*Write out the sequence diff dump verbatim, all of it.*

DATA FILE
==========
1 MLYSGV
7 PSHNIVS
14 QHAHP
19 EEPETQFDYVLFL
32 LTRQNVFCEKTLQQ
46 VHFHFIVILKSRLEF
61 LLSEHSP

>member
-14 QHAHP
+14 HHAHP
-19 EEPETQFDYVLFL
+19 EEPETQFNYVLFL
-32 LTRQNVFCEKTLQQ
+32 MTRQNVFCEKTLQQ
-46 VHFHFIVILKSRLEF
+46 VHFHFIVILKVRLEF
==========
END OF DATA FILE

1 MLYSGV
7 PSHNIVS
14 QHAHP
19 EEPETQFDYVLFL
32 LTRQNVFCEKTLQQ
46 VHFHFIVILKSRLEF
61 LLSEHSP

>member
-14 QHAHP
+14 HHAHP
-19 EEPETQFDYVLFL
+19 EEPETQFNYVLFL
-32 LTRQNVFCEKTLQQ
+32 MTRQNVFCEKTLQQ
-46 VHFHFIVILKSRLEF
+46 VHFHFIVILKVRLEF